Hard Working Americans had a lot of emotions in their arsenal, but they excelled with the dark and moody—as in the highlight, “I Don’t Have a Gun,” with low and slow smoking rock—and the high-energy ecstatic, as in “The Mountain Song” with its gliding cheerful Casal guitar solo and one to match from Staehly on organ, leading into a jam reminiscent of the Grateful Dead’s “I Know You Rider.” Snider was on point all night, seemingly happy to shed his singer-songwriter cloak and just “watch people dance.” Still, the encore brought out the best in him as he sang a great heartfelt version of Drivin’ N Cryin’s “Going Straight to Hell” and matched that with a terrific take on the Bottle Rockets’ “Welfare Music.” As the crowd thinned out, the band returned for a surprising second encore, Snider owning a take on Gillian Welch and David Rawlings’ “Wrecking Ball,” which also closes the album, the remaining audience swaying and singing along. It was pretty clear that the Hard Working Americans wasn’t just a clever name. —A. Stein
Tags: Bottle Rockets, Chad Staehly, Chris Robinson’s Brotherhood, Dave Schools, David Rawlings, Drivin’ N Cryin’, Duane Trucks, Gillian Welch, Grateful Dead, Great American Taxi, Hard Workign Americans, Neal Casal, the Cardinals, Todd Snider, Widespread Panic
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Punch Brothers – The Bowery Ballroom – December 30, 2013
The arrival of New Year’s Eve is the singular moment in the calendar when we’re equally looking backward and forward. This makes it the perfect time to catch the Punch Brothers, who take music and styles from the past and make them new and equally make modern sounds classic. Last night at The Bowery Ballroom was the second of three sold-out shows in what is taking root as an annual holiday tradition. A heavy curtain behind the stage played tricks with the light, the deep ruffles alternately absorbing and reflecting, evocative of another time and place. And as the band took the stage, Chris Thile wished the eager crowd a “happy New Year … almost!”
Punch Brothers opened with their version of Josh Ritter’s “Another New World,” a gorgeous silence filling the space between the instruments: banjo, mandolin, violin, guitar feeling as timeless as ever. A new song, “Magnet,” simultaneously felt both New Wave and bluegrass, Thile silly and suggestive. An instrumental was dark, the music a step of phase, like they wound a bluegrass breakdown a quarter turn to the left with impressive solos from Gabe Witcher on violin, Noam Pikelny on banjo and Chris Eldridge on guitar before a short back-and-forth between Paul Kowert on bass and Thile on mandolin. These profound moments of beauty alternated with looser bits, the Punch Brothers’ humor always of the inside-joke variety, large portions of the audience ready to participate on songs like “Patchwork Girlfriend,” shouting along at the right time without provocation.
It was two pairs of covers that summed up the Punch Brothers’ forward-and-backward dichotomy. Mid-set they established their indie cred with an Americana take on Elliott Smith’s “Clementine” and followed it with a fantastic modernized rendering of a Claude Debussy piece. The latter was an impressive display of talent, all five musicians immersed in the piece, making it their own. The encore paired a solo Bach piece from Thile with a cover of Americana legend John Hartford’s “Old Joe Clark.” Thile, who resisted taking too many outlandish solos during the set proper, let it all out during the Bach tune, signaling that if you’re going to be self-indulgent, you might as well go all the way. Watching him contort both the music and his body, making the difficult look easy and the very old feel very new, wasn’t just art but performance art. “Old Joe Clark,” on the other hand, was just some good old-fashioned picking, and lest we forget where these guys come from, they tacked on a strong bluegrass version of Gillian Welch’s “Back in Time.” From “Another New World” to “Back in Time.” Forward and backward—happy New Year … almost.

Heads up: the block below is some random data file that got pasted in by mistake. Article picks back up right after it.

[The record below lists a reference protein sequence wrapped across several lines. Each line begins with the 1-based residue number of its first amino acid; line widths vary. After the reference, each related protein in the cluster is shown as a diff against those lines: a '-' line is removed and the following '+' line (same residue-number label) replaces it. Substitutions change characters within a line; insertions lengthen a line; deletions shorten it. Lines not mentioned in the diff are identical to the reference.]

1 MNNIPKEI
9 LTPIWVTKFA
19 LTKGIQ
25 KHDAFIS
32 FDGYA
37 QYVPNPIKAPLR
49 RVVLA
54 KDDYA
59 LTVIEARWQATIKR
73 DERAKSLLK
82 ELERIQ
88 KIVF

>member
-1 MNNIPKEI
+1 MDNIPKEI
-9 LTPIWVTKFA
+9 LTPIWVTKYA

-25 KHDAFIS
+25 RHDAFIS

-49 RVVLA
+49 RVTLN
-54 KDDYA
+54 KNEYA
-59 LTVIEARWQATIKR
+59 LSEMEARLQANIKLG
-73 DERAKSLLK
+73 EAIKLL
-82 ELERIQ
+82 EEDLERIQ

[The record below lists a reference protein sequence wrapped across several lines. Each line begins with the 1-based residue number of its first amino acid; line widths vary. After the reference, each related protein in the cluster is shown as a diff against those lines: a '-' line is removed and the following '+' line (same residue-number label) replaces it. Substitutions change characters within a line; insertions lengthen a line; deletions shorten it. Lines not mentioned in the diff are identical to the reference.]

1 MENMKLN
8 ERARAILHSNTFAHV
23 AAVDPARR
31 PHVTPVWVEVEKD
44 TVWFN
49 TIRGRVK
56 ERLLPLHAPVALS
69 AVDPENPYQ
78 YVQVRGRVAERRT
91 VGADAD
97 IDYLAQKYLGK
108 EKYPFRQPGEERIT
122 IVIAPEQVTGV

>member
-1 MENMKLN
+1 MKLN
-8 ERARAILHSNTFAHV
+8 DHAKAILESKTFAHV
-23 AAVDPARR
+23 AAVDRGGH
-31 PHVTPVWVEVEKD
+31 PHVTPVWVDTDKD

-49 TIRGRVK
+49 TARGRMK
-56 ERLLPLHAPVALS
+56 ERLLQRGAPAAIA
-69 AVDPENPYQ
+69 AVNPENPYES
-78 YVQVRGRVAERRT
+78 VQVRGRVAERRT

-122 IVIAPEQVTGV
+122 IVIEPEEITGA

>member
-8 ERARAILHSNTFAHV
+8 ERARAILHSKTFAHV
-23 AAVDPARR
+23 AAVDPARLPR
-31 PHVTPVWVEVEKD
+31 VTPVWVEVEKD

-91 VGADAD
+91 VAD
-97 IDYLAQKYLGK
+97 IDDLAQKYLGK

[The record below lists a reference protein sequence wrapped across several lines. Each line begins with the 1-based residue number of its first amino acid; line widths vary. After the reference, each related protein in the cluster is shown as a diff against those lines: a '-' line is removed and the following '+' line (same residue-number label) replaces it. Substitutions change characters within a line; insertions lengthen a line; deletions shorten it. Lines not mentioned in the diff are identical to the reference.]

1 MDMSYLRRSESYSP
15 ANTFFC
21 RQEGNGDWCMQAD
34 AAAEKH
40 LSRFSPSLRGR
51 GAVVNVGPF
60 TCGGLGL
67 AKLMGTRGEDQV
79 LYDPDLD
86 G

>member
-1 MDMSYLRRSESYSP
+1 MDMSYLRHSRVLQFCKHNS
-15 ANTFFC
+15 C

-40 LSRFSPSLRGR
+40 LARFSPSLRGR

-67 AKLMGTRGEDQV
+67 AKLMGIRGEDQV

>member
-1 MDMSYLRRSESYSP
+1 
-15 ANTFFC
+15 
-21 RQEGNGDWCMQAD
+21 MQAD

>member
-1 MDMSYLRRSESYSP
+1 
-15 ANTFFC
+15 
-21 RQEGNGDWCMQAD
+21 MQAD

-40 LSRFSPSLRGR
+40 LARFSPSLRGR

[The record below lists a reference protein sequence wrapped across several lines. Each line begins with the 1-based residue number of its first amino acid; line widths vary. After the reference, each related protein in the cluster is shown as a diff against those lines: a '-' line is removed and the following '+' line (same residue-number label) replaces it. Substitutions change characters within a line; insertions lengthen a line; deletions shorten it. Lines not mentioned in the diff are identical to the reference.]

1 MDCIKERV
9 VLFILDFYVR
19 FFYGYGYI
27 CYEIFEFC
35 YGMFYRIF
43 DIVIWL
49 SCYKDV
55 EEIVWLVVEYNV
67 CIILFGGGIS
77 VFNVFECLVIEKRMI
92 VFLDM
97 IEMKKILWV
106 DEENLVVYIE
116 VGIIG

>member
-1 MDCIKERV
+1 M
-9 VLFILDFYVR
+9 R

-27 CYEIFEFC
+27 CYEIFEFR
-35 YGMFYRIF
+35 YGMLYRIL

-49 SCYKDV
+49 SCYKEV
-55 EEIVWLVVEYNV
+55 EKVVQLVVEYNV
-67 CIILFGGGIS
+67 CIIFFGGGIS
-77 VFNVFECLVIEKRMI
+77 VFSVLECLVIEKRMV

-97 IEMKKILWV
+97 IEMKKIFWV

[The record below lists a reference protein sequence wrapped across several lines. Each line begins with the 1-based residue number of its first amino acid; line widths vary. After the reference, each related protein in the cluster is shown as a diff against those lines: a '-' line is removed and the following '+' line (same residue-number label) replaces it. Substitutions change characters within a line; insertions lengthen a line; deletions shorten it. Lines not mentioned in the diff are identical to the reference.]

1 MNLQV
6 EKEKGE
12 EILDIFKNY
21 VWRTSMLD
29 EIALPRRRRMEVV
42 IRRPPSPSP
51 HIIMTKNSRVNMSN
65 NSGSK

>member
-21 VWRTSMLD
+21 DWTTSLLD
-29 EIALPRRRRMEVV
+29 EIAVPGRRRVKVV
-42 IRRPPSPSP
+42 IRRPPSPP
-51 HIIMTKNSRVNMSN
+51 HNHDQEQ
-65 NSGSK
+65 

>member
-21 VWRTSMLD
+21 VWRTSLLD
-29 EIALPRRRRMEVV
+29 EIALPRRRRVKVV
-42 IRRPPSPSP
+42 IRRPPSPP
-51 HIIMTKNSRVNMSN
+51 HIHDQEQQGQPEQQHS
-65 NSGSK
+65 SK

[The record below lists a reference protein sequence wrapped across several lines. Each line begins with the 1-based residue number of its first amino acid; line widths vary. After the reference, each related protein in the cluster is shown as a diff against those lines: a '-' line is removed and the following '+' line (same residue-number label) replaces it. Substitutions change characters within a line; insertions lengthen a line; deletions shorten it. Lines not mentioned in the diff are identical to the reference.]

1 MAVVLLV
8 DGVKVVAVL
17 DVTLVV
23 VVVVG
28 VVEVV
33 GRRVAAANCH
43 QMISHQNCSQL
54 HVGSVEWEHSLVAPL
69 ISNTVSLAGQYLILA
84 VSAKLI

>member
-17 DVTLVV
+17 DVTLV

Tags: Bach, Bowery Ballroom, Chris Eldridge, Chris Thile, Claude Debussy, Elliott Smith, Gabe Witcher, Gillian Welch, John Hartford, Josh Ritter, Noam Pikelny, Paul Kowert, Punch Brothers, Review
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The Milk Carton Kids – The Bowery Ballroom – May 19, 2013
There were two rare occurrences at The Bowery Ballroom last night. The first was that the venue was set up with seats—a sit-down affair for the Milk Carton Kids. The duo, Kenneth Pattengale and Joey Ryan, played in just a rectangle of light with four microphones onstage, one each for their voices and their guitars. Working largely from material off their new album, The Ash & Clay, the pair proved to be worthy of a seated show, better the audience to sit in hushed awe, savoring the fantastic two-part harmonies and every crisp note from the acoustic guitars.
While imitation is the sincerest form of flattery, it’s a two-way street, and if the Milk Carton Kids sound like they’re imitating the bluegrass-y folk of Gillian Welch and David Rawlings, it’s just as flattering for the upstarts to be compared favorably to the gold standard of the genre. The music was a delight, early set highlights being the opening “Hope of a Lifetime” and “Honey, Honey,” the latter featuring the first of many great guitar solos from Pattengale, mixing bluegrass, country and old school swing jazz in a mix that could give Rawlings a run for his money. Music wasn’t the only thing they offered, though. For the same price of admission, the full house was treated to a two-man comedy team, a cross between Abbott and Costello and the Smothers Brothers, with Pattengale mostly playing the straight man to Ryan’s understated ramblings.